I also added a tart, savory sauce to cut the sweetness of the pumpkin.

The result is a tasty, make-ahead, low-fat, low-points meal (or appetizer, if served in smaller quantities) with lots of protein and fiber.

Printable Recipe

Servings: 6

I prefer this dish served at room temperature.

1 cups fine (#1 grade) bulgur wheat, soaked in 2 cups boiling water
(for info about bulgur wheat)
2 teaspoons salt
1 tablespoon extra-virgin olive oil
1 large onion, chopped
2 cups canned pumpkin
(or use very well-drained, thick mashed, cooked pumpkin or dark orange winter squash [see Cooking Tip Below])
4 cloves garlic, peeled
1 teaspoon ground coriander 
1 teaspoon Aleppo Pepper
(*Aleppo Pepper substitute: 4 parts sweet paprika and 1 part ancho chile or cayenne powder)
3/4 teaspoon cumin
1/2 teaspoon freshly-ground black pepper
1/2 teaspoon allspice
1 cup chickpea flour (besan)
4 teaspoons olive oil (for greasing)

Tofu/Tahini Mint Sauce
2/3 cup (5 oz.) firm or extra-firm silken tofu
1/4 cup lemon juice
2 tablespoons tahini
2 cloves garlic
1 teaspoon dried mint (or 1 tablespoon fresh, chopped)
1/2 teaspoon salt
1 pinch sugar
freshly-ground pepper to taste

Preheat the oven to 375 °F.

Heat the 1 tablespoon olive oil in a nonstick skillet and, when hot, add the chopped onions and salt lightly. Saute briefly, then turn the heat down to medium-low and continue to cook until they are softened and just started to brown.

MICROWAVE OPTION: Place the oil in a microwave safe dish, add the onions, salt lightly and toss to coat with oil. Cover and cook on High for 4 minutes (that's at 1200 watts-- slightly longer for less wattage).

When the bulgur has absorbed most of the water, pour it into a fine strainer over a bowl and then squeeze handfuls of it as dry as you can. Place the squeezed bulgur in a medium bowl and discard the liquid. Mix the salt into the bulgur, distributing evenly.

Place the cooked onion, pumpkin, garlic, coriander, pepper, allspice, cumin, cayenne (or Aleppo Pepper), and chickpea flour in a food processor and whirl until thoroughly blended.

Scoop the processed mixture into the bulgur and mix well.

Grease two 8-inch square pans, each with 1 teaspoon of olive oil. Scoop half of the mixture into each pan, and smooth the surface of each until level. Drizzle a teaspoon of olive oil over the top of each and spread it around gently and evenly with your fingertips.
Bake for 25 minutes or until the surface looks dry. (The inside will be moist.)

Place the pans under the broiler for a few minutes (watching carefully!) just to brown and crisp up the surface a bit. Remove the pans to a rack to cool.

Cut the kibbeh into squares or triangles and serve at room temperature with the Tofu/Tahini Mint Sauce.

To make the Tofu/Tahini Mint Sauce,
blend all the ingredients until smooth. Scoop into a bowl, cover and refrigerate until serving time.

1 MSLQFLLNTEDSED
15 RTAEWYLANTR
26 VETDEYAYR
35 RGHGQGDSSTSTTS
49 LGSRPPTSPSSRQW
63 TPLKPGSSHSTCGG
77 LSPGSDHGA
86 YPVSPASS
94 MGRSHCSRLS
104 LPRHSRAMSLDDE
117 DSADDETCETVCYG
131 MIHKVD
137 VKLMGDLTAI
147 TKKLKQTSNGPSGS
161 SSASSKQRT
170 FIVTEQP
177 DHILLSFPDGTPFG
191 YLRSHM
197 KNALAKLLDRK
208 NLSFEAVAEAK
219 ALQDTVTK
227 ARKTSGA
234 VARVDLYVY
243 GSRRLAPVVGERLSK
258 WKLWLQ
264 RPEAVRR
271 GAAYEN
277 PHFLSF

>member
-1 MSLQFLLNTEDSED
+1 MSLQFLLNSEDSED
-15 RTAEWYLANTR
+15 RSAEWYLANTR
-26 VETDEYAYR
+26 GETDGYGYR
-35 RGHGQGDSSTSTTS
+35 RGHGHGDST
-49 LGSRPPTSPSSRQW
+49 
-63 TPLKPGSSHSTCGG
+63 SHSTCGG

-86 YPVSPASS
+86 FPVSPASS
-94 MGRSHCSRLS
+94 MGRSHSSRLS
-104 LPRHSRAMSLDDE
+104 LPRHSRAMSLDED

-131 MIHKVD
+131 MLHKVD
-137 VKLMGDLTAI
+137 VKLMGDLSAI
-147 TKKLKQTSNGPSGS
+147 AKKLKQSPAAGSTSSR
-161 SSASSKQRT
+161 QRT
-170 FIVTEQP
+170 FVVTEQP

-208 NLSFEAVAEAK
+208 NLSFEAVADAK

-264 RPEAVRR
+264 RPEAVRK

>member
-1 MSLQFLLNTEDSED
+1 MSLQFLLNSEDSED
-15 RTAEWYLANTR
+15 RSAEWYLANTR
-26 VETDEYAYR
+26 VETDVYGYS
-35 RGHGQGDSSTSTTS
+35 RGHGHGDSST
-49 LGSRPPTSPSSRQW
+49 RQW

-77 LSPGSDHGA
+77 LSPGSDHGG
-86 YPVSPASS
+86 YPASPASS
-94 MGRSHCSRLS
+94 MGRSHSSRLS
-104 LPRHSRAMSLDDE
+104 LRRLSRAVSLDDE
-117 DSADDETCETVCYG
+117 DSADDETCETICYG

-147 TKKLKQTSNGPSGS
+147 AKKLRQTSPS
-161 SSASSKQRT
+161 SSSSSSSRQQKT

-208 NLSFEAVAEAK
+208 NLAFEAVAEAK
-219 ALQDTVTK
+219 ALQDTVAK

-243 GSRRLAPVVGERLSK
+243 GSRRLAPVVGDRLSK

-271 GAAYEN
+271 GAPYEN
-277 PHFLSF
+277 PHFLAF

Nutrition Facts
Nutrition (per serving—includes sauce):
275.6 calories; 31% calories from fat; 9.8g total fat; 0.0mg cholesterol; 822.3mg sodium; 525.3mg potassium; 40.0g carbohydrates; 9.5g fiber; 6.1g sugar; 30.5g net carbs; 10.4g protein; 5.5 points.

Cooking Tips
If you use home-cooked pumpkin or squash, bake it until it is tender and then scoop it out of the shell and puree it in a food processor. Drain it for several hours hanging in a cloth (tied with string) suspended by your kitchen tap over the sink, until it’s thick like canned pumpkin.
Measure AFTER draining.

Thursday, January 14, 2010


See the pizza photo at the end of this post.

Over the last few months, in between other projects, I have been trying to make a whole wheat, crusty, no-knead artisan loaf that I can be really proud of (like my "whiter version", which is only about 1/3rd whole wheat.) I'm not saying that this is the final version, but I think it's pretty darn close! (Read more about the no-knead bread process and why it's so good here and here.)

As with my other recipe, I borrowed ideas and advice from a number of experts (see the text at the beginning of the recipe below), combined with my own tastes and experience. I don't know if it is possible to make a really tempting whole wheat version of this type of bread
solely with whole wheat flour. My early attempts were "grassy"-tasting and heavy. So, I used the proportions in Jeff Hertzberg's and Zoë François' recipe for
"five-minute" no-knead, refrigerated for whole grain bread, with a few additions and changes.

The proportions are slightly more than 3/4 whole wheat flour to slightly less than 1/4 unbleached white flour-- not bad! The authors explained that "
In order to mix up dough that’s really high in whole grains, but can still be successfully stored, you need to boost the dough’s gluten level. Otherwise, the bread won’t rise nicely and will be too dense..."
This made sense, even though I've always disliked the breads I'd tried with added gluten (they seemed to have a "tough" quality). But it worked with this very wet dough! I used a little less gluten this time, because it still seemed a bit tough the first time I tried it. However, this may be explained by the higher gluten content in Canadian flour, so you can try it both ways if you live in the USA.

I took master baker Peter Reinhart's advice and added a little organic sugar (to counteract the "bitter tones of the whole wheat flour") and olive oil ("to soften the bran"). The resulting bread does not taste sweet or "enriched"-- it tastes "clean" to me, and very tasty. (In my "whiter version", I used less whole wheat, so I didn't add the sugar, but I did add some oil, which I thought improved the texture.)

I hope you will give this a try and perhaps you can improve upon it further, and make your own variations. It's such an easy and satisfying way to make good bread!

Printable Recipe

Makes 3 good-sized loaves (Jan. 13, 2010)